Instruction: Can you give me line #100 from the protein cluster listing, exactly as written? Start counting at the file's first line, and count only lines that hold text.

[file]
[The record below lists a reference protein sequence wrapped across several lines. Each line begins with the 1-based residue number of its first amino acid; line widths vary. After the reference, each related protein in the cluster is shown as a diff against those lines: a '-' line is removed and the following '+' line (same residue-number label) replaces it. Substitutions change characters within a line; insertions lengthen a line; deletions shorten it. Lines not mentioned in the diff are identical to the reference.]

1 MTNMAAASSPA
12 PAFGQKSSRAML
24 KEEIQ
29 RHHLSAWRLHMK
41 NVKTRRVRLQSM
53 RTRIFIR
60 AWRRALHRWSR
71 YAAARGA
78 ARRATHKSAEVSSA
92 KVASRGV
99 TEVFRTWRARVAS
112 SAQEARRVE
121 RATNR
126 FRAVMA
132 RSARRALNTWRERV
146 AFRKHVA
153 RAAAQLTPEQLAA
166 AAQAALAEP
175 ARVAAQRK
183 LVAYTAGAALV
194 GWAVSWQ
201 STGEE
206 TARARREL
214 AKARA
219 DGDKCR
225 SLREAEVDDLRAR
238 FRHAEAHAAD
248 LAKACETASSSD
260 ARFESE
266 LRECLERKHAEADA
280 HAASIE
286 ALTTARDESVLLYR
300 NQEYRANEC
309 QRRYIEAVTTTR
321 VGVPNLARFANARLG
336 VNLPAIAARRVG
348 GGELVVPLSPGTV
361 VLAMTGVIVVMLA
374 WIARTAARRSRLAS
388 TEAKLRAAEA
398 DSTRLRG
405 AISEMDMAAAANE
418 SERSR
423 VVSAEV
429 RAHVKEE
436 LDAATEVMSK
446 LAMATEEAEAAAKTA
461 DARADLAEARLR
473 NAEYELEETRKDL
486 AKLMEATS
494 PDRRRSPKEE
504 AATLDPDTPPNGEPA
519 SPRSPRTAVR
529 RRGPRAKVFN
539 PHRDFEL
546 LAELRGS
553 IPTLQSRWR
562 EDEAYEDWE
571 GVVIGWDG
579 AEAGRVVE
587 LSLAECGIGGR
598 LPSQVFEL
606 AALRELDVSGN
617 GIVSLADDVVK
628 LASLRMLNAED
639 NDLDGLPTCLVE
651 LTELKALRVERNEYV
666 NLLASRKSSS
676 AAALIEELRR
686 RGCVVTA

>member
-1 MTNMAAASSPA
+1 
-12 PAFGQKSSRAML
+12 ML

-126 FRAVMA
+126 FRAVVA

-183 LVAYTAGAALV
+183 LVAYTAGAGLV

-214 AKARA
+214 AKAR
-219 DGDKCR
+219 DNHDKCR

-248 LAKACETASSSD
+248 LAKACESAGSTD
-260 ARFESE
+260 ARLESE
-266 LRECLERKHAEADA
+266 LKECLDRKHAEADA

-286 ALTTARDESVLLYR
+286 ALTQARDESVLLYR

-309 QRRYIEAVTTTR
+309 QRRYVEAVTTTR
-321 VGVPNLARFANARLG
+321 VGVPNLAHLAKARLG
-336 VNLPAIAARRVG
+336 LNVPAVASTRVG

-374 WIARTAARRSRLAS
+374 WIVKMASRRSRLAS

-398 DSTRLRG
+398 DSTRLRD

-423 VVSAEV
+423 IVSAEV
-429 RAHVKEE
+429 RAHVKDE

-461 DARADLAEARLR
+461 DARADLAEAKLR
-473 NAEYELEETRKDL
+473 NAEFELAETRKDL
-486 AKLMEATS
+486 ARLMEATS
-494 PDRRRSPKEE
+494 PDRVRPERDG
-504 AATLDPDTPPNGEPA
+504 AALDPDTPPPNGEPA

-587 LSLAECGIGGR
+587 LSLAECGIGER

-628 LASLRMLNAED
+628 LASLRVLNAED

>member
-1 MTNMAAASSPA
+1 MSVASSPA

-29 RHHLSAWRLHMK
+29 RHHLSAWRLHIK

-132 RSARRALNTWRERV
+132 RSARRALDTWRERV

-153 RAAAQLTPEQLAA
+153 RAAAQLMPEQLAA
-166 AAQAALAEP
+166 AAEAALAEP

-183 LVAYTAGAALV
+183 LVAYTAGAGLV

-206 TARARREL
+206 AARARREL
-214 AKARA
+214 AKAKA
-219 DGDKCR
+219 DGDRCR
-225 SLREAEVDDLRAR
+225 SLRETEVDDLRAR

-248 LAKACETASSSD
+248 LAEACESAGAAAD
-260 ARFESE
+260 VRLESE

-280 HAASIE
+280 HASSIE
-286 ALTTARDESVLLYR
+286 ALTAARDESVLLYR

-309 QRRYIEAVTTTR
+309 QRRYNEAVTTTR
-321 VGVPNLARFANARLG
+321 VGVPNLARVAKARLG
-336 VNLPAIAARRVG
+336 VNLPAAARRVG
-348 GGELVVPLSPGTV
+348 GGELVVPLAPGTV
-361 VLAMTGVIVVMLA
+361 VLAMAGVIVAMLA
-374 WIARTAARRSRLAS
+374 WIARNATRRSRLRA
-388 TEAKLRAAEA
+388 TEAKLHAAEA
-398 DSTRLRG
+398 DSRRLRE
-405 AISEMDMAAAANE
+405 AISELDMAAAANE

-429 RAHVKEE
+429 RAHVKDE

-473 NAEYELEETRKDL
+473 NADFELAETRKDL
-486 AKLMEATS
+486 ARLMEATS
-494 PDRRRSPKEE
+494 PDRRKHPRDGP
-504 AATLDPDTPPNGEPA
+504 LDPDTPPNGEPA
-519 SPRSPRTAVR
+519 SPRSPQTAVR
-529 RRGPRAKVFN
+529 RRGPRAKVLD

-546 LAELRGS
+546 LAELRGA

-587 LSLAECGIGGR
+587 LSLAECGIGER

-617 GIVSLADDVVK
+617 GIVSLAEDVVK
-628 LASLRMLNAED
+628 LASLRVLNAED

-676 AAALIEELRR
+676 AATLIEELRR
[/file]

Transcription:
+374 WIVKMASRRSRLAS